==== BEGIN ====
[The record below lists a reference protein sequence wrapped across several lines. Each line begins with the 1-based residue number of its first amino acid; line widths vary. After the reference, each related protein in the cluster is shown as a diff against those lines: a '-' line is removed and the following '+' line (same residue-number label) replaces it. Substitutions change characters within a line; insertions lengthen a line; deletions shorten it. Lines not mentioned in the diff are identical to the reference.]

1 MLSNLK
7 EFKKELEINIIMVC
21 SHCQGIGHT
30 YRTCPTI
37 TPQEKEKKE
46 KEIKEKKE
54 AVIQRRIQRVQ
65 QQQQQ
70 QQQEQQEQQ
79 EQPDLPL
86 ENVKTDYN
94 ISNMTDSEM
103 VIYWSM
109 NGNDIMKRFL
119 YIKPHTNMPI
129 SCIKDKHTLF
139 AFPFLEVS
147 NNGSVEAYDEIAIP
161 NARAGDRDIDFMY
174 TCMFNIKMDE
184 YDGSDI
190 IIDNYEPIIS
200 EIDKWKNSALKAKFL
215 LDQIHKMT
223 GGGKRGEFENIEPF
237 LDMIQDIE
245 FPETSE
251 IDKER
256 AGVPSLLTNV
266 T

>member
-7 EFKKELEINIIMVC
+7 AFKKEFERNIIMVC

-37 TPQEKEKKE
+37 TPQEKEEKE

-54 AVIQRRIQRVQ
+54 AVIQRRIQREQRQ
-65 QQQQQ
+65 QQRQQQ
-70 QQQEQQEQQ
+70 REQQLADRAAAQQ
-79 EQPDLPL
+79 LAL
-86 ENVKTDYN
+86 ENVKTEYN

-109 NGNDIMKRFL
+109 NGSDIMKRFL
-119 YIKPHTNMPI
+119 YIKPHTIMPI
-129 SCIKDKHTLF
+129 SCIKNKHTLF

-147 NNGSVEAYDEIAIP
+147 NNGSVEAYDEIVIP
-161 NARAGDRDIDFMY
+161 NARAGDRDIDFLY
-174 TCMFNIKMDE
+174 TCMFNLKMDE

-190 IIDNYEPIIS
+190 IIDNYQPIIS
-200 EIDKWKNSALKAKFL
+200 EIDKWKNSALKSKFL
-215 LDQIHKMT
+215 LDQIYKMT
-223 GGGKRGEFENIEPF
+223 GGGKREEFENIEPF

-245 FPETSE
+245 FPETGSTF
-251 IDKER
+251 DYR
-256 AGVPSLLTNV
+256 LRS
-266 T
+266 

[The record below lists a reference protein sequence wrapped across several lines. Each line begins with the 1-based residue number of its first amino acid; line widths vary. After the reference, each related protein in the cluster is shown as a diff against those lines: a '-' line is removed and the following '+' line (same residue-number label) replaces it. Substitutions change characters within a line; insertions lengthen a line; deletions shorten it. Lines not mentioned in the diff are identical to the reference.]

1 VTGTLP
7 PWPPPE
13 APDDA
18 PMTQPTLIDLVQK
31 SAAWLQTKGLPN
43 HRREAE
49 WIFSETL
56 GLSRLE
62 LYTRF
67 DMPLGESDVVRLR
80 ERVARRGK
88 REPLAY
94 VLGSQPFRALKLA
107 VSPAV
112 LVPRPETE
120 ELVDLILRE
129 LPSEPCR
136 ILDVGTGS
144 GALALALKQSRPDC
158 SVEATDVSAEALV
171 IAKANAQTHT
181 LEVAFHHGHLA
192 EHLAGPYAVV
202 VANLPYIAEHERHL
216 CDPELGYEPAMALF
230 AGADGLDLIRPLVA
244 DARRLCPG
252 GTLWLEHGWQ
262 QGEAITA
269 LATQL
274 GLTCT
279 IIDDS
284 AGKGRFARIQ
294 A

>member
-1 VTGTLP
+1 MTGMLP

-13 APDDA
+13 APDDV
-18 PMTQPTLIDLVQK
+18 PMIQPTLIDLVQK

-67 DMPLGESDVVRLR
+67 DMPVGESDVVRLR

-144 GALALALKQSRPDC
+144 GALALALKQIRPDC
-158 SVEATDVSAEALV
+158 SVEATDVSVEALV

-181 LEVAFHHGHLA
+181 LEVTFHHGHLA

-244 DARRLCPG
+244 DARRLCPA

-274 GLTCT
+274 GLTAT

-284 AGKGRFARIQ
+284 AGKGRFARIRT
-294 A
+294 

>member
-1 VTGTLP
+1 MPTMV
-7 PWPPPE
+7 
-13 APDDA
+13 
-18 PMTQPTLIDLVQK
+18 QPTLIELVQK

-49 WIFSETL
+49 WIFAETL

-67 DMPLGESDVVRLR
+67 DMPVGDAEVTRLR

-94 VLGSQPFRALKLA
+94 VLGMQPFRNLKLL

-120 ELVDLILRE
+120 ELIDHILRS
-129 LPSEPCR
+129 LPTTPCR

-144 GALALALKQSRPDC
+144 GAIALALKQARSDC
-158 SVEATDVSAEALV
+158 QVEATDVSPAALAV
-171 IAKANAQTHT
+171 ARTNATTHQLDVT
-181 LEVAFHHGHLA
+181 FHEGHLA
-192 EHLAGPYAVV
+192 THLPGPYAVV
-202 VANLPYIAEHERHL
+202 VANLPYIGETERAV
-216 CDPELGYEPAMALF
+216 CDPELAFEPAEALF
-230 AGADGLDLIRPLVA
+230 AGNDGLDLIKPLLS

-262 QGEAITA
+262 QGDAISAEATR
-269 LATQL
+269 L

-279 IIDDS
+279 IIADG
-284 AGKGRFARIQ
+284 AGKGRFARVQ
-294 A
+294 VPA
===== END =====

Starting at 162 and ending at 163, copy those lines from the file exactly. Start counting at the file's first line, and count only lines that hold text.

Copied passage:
-202 VANLPYIAEHERHL
+202 VANLPYIGETERAV